I won't write any more articles unless this platform provides an export feature.
Our knowledge should be controllable by ourselves.
Why you shouldn't use that IdP SDK on most of your Web SPA
Because they tend to store refresh tokens in local storage or session storage.
In modern frontend world, we really rely on npm libraries. You cannot trust yourselves that you are not doing any self-XSS provided that there are tons of dependant libraries in your node_modules directory.
Because they use 3rd party cookies, which is blocked by default or at least deprecating even in privacy unaware browsers.
Bad Example: AWS Cognito + Amplify SDK
They store in localStorage by default. They do provide a way to override, but not so clear from the interface.
Not so good Example: Firebase
They store in 3rd party cookie by default as per their documentation. There's no necessity to allow google to track the users, and also 3rd party cookies are going to be blocked even on Chrome.
They do provide an interface to select, but not clear on how they implement each choice.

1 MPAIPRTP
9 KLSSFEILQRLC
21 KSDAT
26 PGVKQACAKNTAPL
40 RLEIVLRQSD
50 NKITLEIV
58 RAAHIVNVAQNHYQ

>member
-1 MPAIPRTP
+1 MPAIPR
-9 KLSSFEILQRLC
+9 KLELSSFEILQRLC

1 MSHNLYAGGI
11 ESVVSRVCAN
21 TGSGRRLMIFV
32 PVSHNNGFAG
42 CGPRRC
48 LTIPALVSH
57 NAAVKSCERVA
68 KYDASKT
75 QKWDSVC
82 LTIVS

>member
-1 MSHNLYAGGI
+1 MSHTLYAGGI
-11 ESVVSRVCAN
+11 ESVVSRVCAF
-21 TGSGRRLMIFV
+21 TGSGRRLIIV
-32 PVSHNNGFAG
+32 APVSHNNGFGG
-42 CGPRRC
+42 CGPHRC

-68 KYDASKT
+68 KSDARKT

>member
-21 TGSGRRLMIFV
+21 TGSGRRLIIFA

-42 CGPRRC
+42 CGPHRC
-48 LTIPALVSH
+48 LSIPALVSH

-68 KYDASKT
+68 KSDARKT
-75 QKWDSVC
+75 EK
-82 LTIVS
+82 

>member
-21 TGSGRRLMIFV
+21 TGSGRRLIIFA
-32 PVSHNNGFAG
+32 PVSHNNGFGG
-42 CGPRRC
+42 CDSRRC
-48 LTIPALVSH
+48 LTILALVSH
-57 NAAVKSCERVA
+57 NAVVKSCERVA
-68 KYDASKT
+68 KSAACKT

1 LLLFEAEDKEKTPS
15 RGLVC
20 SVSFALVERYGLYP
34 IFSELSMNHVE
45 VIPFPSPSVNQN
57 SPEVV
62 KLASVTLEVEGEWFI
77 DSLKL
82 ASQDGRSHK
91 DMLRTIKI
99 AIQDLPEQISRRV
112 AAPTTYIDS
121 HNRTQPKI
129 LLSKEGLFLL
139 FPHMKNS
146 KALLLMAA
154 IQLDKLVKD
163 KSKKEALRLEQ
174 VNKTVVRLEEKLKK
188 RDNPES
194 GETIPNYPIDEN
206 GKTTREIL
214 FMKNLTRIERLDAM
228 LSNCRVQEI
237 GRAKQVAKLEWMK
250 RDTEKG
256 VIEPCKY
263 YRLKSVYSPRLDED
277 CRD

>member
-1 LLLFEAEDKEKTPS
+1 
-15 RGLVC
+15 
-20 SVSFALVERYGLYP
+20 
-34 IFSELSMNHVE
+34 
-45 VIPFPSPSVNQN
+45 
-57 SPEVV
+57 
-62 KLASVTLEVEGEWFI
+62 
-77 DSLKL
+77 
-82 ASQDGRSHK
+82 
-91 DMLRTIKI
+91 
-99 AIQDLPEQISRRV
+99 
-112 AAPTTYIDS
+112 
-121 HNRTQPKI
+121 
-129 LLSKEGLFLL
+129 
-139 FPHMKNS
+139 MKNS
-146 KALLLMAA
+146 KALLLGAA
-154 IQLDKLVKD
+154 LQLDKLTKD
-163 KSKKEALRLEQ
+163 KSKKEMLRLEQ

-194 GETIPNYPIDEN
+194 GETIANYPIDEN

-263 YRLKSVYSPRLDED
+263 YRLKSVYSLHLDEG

It can be considered OK if you select Auth.Persistence.NONE.
Good Example: Auth0
They do know what they are doing. They provide webworker isolated in-memory persisitent by default, and prefer that only when the app has really no backend server in their doc.
What should I do then?
If your requirements allow users to be logged out just by refreshing the page, go for in-memory persistence. Auth0 SDK provides this out of the box.
If not, you must receive the tokens in your backend servers, and provide Id/Access tokens or some equivalent to the SPA. If you are switching from the not good flows explained in the example, probably the OAuth PKCE-enhanced auth flow would be your choice.